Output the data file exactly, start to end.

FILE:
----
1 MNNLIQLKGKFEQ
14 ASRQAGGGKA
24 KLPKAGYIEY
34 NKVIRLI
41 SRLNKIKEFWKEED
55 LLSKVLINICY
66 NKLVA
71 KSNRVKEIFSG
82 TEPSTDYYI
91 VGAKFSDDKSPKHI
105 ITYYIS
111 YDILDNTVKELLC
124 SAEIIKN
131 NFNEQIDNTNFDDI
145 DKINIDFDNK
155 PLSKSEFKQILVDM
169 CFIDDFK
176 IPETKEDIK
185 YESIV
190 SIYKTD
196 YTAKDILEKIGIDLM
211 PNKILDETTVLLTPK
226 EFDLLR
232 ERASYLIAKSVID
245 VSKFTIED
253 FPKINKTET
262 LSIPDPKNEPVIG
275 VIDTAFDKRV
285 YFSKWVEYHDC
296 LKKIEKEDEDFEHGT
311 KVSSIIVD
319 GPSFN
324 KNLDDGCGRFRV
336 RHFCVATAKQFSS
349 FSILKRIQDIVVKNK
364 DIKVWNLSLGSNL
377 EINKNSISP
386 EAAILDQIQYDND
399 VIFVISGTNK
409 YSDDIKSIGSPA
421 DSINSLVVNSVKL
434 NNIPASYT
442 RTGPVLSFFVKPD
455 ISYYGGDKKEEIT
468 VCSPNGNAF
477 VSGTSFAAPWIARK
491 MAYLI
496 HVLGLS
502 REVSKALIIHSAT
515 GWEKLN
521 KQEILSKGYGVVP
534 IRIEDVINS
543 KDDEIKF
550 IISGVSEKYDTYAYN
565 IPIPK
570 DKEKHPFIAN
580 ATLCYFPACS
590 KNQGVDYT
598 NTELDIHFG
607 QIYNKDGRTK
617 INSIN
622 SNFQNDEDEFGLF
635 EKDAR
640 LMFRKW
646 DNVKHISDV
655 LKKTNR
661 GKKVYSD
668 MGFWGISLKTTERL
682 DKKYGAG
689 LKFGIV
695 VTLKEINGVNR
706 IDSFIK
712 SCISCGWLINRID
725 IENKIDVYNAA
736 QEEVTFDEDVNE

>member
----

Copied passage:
1 MNNLIQLKGKFEQ
14 ASRQAGGGKA
24 KLPKAGYIEY
34 NKVIRLI
41 SRLNKIKEFWKEED
55 LLSKVLINICY
66 NKLVA
71 KSNRVKEIFSG
82 TEPSTDYYI
91 VGAKFSDDKSPKHI
105 ITYYIS
111 YDILDNTVKELLC
124 SAEIIKN
131 NFNEQIDNTNFDDI
145 DKINIDFDNK
155 PLSKSEFKQILVDM
169 CFIDDFK
176 IPETKEDIK
185 YESIV
190 SIYKTD
196 YTAKDILEKIGIDLM
211 PNKILDETTVLLTPK
226 EFDLLR
232 ERASYLIAKSVID
245 VSKFTIED
253 FPKINKTET
262 LSIPDPKNEPVIG
275 VIDTAFDKRV
285 YFSKWVEYHDC
296 LKKIEKEDEDFEHGT
311 KVSSIIVD
319 GPSFN
324 KNLDDGCGRFRV
336 RHFCVATAKQFSS
349 FSILKRIQDIVVKNK
364 DIKVWNLSLGSNL
377 EINKNSISP
386 EAAILDQIQYDND
399 VIFVISGTNK
409 YSDDIKSIGSPA
421 DSINSLVVNSVKL
434 NNIPASYT
442 RTGPVLSFFVKPD
455 ISYYGGDKKEEIT
468 VCSPNGNAF
477 VSGTSFAAPWIARK
491 MAYLI
496 HVLGLS
502 REVSKALIIHSAT
515 GWEKLN
521 KQEILSKGYGVVP
534 IRIEDVINS
543 KDDEIKF
550 IISGVSEKYDTYAYN
565 IPIPK
570 DKEKHPFIAN
580 ATLCYFPACS
590 KNQGVDYT
598 NTELDIHFG
607 QIYNKDGRTK
617 INSIN
622 SNFQNDEDEFGLF
635 EKDAR
640 LMFRKW
646 DNVKHISDV
655 LKKTNR
661 GKKVYSD
668 MGFWGISLKTTERL
682 DKKYGAG
689 LKFGIV
695 VTLKEINGVNR
706 IDSFIK
712 SCISCGWLINRID
725 IENKIDVYNAA
736 QEEVTFDEDVNE

>member